To clean it, follow these simple steps:
- Scrub the pan with steel wool or scrubbers.
- Add water or dish wash to remove dirt or foreign matter further.
- Rinse it off.
- Towel dry it.
- Heat it on the stovetop to further remove any water.
- Add a small amount of oil to it.
- Rub the oil all over it and buff it.
- Make sure to rub out any droplets that might have formed.
Your pan or skillet is now ready for seasoning.
Tip : You can follow the same steps for any cast iron products. Remember to wash, scrub and oil the handles as well.
Never leave even the tiniest bit of water behind as it can cause rusting and oxidation.
How to Season Cast Iron Pans or Skillets?
To season your cast iron utensils, follow these steps:
- Clean the utensil.
- Oil and buff it.
- Add small amounts of oil, rub it with a paper towel, and keep buffing it and adding more oil. Make sure it’s not dripping in oil.
- Heat it in the over.
- Preheat the oven to 300 degrees and place the oiled cast iron utensil upside down. It will help the excess oil drip off. After 10 minutes, take it out and carefully wipe off any extra oil, raise the temperature from 400 degrees C up to 450 degrees and let it bake for an hour.
- Take it out and let it cool down.
- It is ready to cook in!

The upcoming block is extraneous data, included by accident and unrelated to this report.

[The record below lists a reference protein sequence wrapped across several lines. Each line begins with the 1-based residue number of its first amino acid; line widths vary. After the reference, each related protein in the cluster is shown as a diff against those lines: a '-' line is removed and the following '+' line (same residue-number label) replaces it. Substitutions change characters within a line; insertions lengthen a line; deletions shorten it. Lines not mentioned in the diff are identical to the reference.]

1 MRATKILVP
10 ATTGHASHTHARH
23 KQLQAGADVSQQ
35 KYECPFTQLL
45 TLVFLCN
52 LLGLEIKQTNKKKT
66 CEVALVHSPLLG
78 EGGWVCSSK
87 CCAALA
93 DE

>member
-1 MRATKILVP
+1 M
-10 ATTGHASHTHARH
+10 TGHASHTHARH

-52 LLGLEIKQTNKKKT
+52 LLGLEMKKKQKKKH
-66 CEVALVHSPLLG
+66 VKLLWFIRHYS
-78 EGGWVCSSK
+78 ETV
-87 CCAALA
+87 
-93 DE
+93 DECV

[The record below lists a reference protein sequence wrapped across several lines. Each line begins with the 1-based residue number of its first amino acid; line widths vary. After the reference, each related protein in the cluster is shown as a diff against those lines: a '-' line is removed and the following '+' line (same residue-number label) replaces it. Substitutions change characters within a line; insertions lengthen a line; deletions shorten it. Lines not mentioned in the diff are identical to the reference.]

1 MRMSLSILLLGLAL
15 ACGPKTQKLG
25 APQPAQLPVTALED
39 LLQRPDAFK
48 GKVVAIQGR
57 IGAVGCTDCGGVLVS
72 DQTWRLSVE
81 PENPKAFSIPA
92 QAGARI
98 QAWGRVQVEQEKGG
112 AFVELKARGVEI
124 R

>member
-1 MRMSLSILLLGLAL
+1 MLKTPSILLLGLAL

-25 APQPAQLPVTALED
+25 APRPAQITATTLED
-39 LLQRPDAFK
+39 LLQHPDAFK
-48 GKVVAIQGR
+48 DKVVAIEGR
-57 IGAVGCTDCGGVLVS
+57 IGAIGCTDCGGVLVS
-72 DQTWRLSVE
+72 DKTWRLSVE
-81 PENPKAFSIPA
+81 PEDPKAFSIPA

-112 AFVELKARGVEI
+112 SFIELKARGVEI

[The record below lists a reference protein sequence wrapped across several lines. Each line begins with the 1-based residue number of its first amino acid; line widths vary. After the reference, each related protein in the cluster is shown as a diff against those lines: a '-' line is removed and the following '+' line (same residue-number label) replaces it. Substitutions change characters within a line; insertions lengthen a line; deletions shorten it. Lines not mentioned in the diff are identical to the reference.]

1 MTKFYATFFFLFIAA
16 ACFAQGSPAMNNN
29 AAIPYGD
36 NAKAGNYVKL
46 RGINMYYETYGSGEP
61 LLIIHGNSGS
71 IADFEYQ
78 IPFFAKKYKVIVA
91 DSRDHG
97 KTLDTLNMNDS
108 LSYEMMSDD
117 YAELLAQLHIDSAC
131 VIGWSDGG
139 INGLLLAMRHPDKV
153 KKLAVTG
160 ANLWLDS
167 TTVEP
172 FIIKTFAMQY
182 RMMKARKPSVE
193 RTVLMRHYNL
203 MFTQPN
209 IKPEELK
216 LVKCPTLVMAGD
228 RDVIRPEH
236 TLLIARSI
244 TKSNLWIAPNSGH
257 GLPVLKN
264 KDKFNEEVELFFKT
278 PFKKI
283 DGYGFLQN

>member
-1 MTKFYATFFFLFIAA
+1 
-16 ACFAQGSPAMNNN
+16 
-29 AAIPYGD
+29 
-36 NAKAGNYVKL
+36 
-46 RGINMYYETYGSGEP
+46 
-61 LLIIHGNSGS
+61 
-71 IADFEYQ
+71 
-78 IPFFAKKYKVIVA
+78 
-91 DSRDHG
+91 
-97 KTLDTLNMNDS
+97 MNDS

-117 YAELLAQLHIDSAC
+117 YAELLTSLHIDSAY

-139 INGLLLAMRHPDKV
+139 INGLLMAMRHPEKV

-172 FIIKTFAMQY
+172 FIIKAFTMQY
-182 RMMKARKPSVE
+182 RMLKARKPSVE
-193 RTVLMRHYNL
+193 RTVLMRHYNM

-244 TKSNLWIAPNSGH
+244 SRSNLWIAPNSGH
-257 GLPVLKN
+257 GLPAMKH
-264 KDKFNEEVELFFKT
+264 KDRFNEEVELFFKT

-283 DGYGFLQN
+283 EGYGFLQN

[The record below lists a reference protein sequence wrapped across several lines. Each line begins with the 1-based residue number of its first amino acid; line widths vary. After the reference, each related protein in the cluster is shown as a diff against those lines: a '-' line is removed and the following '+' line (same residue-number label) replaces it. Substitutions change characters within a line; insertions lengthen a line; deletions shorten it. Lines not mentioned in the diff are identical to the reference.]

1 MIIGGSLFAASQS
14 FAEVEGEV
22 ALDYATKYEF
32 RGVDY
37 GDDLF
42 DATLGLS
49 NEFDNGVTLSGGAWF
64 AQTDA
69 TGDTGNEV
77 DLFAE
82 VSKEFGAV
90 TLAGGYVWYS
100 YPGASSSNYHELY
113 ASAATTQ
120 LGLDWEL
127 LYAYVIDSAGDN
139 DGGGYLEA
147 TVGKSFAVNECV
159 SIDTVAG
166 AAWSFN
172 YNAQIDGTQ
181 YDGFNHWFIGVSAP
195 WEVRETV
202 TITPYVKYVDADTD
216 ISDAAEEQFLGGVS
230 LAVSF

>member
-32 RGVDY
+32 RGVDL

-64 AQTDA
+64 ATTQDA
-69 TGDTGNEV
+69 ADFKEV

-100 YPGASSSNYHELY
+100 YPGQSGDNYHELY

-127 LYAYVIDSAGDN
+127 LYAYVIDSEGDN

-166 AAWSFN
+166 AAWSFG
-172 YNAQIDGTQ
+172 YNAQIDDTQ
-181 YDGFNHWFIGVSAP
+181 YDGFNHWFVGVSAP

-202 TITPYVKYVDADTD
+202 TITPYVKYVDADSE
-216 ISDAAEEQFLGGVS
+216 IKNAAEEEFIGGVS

Tip : After it has cooled down, you can repeat step 2 to add another layer. It can be repeated up to 4 times.
In steps 3 and 4, remember the pan will be VERY HOT. So take care when taking it out of the oven. ALWAYS wear heatproof gloves or oven mitts.
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Why Use Cast Iron? Is It Worth It?
The short answer: Yes.
Like I said earlier, cast iron utensils will become your favorite cooking utensil once you start using them.
A few benefits of using cast iron are:
- Cast iron products are some of the most common knives handed down and used generation after generation. They will never break. You may think I am exaggerating, but in reality, I am not. They are durable and will outlast all your other utensils.
- Cooks evenly.
- Can be used on stovetops, open fires, ovens, etc.
- It is environmentally friendly and reduces your carbon footprint.
- Adds iron to your food.
So I would suggest you get yourself a cast iron utensil if you don’t already have one. It will change your life for the better and allow you to cook tasty and Instagram-worthy dishes.
Eva M. Smith is the owner of this website. She is a 4 year old mother of two and a professional chef. Eva loves to cook for her family, but being a working mom has a lot of challenges. From squeezing in time to do the groceries to make three meals for the day. Eva knows how challenging cooking can be without a kitchen gameplan.
That’s why she perfected techniques of preserving staple ingredients and several foods so that you have something pre-cooked or pre-baked to use for an array of meals. And they do not come short in flavor! And she does not want to sacrifice flavor with convenience. That’s why she is the best person to ask.